"Head and neck injury risks in heavy metal: head bangers stuck between rock and a hard bass", BMJ medical publication of the year (2008)
by Declan Patton & Andrew McIntosh
Retrieved 19 December, 2008
So apparently head banging is pretty bad for you. No, seriously; THEY DID A STUDY.
The good folks at the School of Risk and Safety Sciences, University of New South Wales, Sydney, Australia noticed that people at heavy metal concerts often report being dazed and confused. Not only that, but these same good folks put two and two together and realized that being dazed and confused are also symptoms of mild traumatic brain injury. And they thought to themselves, 'you know? it's possible people are actually giving themselves brain injuries from head banging at heavy metal concerts'.
So they went to a bunch of heavy metal concerts and observed people head banging. (They called it an 'observational study'. ahem.) From their observations, they ascertained the most common style of head banging (the 'up-down style') and undertook a bio mechanical analyses from which they constructed a theoretical head banging model. (I am NOT making this up.) Then they figured out the average tempo of a head banging song and they randomly selected three easy listening songs as controls.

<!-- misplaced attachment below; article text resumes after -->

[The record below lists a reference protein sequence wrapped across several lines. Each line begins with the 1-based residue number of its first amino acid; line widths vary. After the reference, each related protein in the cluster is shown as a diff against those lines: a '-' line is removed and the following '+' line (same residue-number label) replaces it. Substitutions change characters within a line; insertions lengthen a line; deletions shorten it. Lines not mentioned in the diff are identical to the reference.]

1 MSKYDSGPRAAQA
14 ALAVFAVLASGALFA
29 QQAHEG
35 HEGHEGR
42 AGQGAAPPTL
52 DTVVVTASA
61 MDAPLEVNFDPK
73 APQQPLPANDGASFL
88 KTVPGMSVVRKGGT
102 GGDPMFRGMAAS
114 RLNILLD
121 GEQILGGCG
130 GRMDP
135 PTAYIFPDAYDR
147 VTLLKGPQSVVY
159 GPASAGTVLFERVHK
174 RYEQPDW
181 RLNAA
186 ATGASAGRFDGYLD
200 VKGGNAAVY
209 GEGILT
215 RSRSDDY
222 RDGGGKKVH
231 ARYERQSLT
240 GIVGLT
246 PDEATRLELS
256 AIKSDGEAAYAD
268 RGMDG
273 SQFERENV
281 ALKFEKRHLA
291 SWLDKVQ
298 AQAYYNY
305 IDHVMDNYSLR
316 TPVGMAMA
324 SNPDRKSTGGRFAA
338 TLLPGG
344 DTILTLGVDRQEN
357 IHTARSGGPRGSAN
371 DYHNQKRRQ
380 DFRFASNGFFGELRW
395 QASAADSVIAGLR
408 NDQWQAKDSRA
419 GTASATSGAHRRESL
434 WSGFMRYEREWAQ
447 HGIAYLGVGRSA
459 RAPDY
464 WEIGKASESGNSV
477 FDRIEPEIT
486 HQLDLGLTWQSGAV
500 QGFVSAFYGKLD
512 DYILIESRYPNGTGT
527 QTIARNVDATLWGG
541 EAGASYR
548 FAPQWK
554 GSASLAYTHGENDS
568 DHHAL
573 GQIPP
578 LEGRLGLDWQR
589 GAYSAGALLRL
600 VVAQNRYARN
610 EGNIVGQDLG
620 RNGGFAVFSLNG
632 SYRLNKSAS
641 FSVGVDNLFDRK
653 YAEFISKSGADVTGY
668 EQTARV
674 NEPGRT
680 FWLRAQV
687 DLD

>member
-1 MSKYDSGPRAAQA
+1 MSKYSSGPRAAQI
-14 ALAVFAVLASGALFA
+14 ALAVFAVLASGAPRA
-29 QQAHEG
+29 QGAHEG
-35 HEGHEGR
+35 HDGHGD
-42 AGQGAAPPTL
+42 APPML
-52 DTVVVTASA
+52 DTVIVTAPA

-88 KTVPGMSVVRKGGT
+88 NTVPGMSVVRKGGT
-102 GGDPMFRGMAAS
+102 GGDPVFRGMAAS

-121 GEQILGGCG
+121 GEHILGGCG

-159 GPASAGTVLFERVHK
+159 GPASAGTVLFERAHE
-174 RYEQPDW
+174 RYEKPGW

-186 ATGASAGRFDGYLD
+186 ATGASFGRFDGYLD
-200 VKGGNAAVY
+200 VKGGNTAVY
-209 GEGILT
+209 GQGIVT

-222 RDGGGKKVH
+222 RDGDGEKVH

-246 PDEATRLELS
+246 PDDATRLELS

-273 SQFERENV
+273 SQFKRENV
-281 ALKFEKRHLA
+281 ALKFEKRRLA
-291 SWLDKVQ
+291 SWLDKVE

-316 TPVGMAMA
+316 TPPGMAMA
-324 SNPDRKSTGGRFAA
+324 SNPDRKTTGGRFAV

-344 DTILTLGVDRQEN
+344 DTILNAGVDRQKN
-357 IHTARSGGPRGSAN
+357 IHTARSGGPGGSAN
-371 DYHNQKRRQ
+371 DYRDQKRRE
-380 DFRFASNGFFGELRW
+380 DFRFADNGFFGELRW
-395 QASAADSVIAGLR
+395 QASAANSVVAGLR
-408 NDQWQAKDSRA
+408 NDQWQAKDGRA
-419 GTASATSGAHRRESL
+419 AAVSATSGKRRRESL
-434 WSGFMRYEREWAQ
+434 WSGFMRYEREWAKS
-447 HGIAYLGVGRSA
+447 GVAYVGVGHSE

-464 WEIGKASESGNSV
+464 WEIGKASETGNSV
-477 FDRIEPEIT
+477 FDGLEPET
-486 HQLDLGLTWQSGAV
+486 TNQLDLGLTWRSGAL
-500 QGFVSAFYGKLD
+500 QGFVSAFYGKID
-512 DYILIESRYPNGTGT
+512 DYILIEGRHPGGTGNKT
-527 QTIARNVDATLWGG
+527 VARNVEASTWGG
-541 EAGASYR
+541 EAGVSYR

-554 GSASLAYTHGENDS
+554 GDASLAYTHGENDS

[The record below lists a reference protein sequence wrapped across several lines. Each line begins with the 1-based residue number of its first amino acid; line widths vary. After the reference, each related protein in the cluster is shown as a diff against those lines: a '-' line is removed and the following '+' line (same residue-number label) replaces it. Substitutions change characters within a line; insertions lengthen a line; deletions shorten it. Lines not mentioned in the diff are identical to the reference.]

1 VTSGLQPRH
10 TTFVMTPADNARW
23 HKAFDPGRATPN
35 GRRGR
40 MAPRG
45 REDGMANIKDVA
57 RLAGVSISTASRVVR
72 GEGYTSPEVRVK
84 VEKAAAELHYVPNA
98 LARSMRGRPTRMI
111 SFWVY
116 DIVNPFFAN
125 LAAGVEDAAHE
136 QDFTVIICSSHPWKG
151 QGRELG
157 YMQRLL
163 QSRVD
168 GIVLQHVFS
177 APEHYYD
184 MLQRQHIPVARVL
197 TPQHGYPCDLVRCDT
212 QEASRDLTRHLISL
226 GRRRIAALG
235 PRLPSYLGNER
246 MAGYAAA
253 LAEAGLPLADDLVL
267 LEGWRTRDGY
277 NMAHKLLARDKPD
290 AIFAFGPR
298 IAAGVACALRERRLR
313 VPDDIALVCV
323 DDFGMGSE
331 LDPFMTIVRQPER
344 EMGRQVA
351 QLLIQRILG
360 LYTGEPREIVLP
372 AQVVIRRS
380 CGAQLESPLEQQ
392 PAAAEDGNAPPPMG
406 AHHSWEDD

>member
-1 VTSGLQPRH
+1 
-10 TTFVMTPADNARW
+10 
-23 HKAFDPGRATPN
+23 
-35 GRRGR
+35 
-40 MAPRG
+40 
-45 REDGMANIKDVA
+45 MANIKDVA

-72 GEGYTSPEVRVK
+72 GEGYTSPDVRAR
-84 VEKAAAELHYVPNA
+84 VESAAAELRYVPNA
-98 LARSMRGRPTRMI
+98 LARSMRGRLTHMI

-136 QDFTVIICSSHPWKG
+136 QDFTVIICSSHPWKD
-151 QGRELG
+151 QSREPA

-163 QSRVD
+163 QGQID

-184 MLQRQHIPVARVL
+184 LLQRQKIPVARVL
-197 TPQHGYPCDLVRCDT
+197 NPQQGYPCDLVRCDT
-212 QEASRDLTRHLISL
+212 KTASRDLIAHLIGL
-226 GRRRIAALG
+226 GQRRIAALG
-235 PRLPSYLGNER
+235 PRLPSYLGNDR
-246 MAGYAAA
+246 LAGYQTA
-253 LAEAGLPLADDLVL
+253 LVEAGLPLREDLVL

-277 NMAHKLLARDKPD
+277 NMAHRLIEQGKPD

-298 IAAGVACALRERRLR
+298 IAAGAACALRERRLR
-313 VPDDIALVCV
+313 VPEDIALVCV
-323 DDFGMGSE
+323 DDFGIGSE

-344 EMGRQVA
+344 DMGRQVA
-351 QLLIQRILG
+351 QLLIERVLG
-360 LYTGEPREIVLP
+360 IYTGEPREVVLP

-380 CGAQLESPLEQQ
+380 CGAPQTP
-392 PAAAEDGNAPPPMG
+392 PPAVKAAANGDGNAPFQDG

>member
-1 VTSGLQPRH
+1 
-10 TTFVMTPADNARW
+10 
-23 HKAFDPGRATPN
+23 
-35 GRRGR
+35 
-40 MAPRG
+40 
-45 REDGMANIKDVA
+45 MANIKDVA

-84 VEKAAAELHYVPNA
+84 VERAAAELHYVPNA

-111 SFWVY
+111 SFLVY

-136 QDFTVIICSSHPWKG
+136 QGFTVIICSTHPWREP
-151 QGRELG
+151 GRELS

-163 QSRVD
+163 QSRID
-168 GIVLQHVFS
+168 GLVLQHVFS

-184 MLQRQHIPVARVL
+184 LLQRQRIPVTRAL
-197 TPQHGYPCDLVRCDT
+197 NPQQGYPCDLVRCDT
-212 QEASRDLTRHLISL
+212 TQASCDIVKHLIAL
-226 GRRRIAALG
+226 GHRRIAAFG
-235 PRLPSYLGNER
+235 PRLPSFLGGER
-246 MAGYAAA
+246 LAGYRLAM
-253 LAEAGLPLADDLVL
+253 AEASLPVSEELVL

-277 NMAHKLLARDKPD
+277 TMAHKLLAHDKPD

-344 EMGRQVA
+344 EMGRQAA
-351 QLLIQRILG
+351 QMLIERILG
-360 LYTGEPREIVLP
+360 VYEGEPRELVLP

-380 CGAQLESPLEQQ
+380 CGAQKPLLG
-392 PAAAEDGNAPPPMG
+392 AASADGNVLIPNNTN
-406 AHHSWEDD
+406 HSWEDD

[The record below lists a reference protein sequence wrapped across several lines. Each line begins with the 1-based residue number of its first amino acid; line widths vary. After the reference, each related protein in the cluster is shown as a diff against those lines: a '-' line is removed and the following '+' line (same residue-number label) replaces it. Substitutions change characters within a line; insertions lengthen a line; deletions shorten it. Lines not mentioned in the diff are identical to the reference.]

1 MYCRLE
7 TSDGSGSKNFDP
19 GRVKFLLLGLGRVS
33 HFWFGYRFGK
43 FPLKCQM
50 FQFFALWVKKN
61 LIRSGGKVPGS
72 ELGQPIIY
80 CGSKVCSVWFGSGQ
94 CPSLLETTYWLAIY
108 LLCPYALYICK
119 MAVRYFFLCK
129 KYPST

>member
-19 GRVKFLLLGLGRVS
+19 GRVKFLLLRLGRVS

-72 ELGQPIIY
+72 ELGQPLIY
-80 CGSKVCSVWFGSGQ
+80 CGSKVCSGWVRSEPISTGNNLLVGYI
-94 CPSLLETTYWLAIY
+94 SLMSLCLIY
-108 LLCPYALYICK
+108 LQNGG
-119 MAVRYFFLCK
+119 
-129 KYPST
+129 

Guess what they found?!
Let me put it into plain words for you, folks:
when you head bang, you risk mild traumatic brain injury
So what should we do about this great risk to the headbanging public? Hey! I'm glad you asked! These are some suggestions (I've helpfully highlighted my two favourite suggestions):
To minimise the risk of head and neck injury, head bangers should decrease their range of head and neck motion, head bang to slower tempo songs by replacing heavy metal with adult oriented rock, only head bang to every second beat, or use personal protective equipment.Awesome, no?
Okay, so this isn't exactly on target in terms of course-related material but I could not resist posting about it.
Because of the sheer awesomeness of imagining head bangers switching in a little Lionel Ritchie or Whitney Houston at heavy metal concerts in order to save their brains.
And because of the sheer awesomeness of imagining an entire stadium of heavy metal concertgoers in personal protective equipment.
Fully BEYOND awesome.
by Shannon Coates